Major General Acosta: Operation Martillo began in January, in the Atlantic, while our coasts are on the Pacific. There’s willingness, a desire –in the first place, on the part of the Salvadoran government, to be a part of these efforts. Now the main effort in the Pacific must take its turn. As a country and as the Salvadoran Armed Forces, we’ve already worked out a plan to support this initiative and to integrate these efforts that we’re talking about. We’ve coordinated a way in which we can participate in Operation Martillo with General Fraser, so that it can bear the expected results that we all hope for.

Diálogo: Salvadoran Military personnel play a very active and varied role in their country’s life, and in addition, they participate in peace missions in very distant nations from our continent. Could you tell us about the group that will leave soon for Afghanistan?

Major General Acosta: Among the major experiences of working jointly –that we’ve conducted shoulder-to-shoulder with the United States, Operation Iraqi Freedom, to which we sent 11 contingents (from 2003 to 2007), stands out. That was a very valuable experience in several senses. First, because we integrated our efforts in favor of world peace, and we worked very well with the U.S. Army, and second, because it enabled us to professionalize our forces through the experience we gained in the operations. We successfully executed the mission that we had in Iraq, and we’re now preparing our second contingent that’s going to Afghanistan, and we’re very happy to do so, as a country and as Armed Forces. We’re going to continue there as long as necessary.

Diálogo: How close is the link that exists today between gangs and drug trafficking in El Salvador? What is the Military’s strategy for combating this phenomenon?

Major General Acosta: Yes, in effect, the phenomenon of gangs and drug trafficking in El Salvador has a special nuance, because they mix. We recognize that the region is a drug-trafficking corridor, but this drug activity moving from south to north in our countries generates incalculable levels of violence. Gangs become a phenomenon in which there’s also a fight to control the market and the territories, which generates violence. It’s for this reason that we’ve confirmed a local situation in which gangs traffic in weapons, and what we call the retail drug trade, which is a generator of violence, takes shape.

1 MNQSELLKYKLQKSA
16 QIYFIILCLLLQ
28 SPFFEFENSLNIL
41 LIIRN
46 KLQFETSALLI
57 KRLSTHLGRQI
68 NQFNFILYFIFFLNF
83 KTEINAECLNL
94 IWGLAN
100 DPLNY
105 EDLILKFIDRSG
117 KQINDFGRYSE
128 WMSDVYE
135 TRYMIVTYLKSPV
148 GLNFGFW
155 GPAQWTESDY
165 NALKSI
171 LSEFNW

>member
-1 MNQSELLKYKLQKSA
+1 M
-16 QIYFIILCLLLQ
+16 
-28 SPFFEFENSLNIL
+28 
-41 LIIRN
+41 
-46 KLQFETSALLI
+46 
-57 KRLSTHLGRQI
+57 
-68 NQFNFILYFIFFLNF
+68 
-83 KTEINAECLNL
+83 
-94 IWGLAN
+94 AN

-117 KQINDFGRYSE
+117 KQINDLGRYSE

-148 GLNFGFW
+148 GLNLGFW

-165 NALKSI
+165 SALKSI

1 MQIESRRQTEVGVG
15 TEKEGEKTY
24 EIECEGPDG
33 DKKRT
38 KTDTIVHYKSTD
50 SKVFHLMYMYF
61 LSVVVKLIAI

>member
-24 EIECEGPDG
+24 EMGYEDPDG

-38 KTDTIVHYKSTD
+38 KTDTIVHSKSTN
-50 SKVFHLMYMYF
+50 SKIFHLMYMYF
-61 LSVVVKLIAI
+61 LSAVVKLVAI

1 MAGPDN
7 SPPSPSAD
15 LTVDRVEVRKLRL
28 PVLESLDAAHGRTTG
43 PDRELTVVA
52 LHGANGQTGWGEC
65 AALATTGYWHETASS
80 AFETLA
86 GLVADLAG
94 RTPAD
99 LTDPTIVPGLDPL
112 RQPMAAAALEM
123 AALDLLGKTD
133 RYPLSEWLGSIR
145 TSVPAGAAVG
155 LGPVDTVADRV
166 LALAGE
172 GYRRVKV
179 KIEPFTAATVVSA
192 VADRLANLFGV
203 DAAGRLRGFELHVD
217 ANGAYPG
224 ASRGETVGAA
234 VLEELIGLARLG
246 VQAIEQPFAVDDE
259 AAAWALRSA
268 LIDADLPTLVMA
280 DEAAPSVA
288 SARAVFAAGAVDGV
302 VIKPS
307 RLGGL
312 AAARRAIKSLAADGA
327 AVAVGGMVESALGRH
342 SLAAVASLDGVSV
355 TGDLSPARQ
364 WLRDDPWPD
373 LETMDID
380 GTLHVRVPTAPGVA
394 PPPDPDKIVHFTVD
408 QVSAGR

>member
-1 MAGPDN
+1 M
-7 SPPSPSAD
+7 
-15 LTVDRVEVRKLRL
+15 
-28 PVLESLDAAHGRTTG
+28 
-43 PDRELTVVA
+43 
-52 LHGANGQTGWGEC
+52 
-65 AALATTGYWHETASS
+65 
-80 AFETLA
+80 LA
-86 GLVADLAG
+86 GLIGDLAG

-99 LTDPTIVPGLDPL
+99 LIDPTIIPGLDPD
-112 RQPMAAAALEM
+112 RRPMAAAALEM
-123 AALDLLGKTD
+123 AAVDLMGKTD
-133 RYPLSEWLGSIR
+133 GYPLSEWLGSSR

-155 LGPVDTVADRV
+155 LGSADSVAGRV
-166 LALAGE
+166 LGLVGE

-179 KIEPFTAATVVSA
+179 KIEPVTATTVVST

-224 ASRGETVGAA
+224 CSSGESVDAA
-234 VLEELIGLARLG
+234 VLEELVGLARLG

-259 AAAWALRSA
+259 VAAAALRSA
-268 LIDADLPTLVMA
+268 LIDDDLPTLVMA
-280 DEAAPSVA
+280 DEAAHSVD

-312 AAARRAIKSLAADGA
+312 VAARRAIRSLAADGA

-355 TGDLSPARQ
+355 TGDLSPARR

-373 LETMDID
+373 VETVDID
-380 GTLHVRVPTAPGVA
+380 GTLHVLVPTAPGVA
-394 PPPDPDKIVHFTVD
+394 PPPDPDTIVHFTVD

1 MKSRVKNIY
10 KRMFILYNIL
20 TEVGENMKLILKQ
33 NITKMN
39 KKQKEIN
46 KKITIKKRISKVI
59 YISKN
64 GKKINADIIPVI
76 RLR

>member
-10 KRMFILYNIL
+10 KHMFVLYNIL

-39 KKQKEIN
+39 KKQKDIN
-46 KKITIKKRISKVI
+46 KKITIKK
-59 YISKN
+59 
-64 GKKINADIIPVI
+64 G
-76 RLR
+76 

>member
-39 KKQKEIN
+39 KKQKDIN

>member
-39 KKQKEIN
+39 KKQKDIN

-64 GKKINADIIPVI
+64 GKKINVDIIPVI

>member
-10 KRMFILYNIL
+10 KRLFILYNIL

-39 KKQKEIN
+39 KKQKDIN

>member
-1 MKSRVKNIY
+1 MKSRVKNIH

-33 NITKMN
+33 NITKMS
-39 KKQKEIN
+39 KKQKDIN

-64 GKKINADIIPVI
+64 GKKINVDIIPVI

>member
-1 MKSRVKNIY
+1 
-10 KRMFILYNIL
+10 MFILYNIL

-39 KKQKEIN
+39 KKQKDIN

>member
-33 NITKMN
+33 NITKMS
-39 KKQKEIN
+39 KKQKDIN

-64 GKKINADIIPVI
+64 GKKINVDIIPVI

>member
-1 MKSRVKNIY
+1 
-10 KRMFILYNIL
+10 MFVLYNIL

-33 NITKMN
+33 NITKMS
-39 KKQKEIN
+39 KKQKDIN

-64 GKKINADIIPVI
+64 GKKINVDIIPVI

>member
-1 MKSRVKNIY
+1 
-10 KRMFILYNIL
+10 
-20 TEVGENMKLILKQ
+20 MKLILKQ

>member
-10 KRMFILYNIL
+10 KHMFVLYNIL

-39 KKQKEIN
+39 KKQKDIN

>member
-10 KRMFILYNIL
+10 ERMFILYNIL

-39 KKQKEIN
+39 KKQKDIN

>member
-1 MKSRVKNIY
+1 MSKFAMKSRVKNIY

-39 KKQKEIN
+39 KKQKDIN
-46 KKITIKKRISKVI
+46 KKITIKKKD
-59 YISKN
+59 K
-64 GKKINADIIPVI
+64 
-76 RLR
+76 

Conscious of this, our president ordered the participation of the Armed Forces in decided and direct public-safety support to the National Civil Police, starting on November 6, 2009. Along those lines, various efforts have taken shape. On one hand, with the Zeus Command we’re deployed in 33 areas with the highest crime rates, and more than two years after the start of that effort, the results have been very positive. On the other hand, we’re also conducting operations in support of public safety in the border area, through the Sumpul Command. What we also want at the 62 unauthorized border crossings that we’re covering, is precisely to eradicate and prevent drug trafficking, prevent smuggling, prevent all kinds of illicit goods that might circulate by way of the border. Finally, we have the San Carlos Command. Since we realized that crime orders were originating from correctional institutions, we decided to take partial control of the correctional institutions. Currently, the correctional institutions have taken back that mission, but as the San Carlos Command, we’re continuing to provide security and protection to the correctional institutions.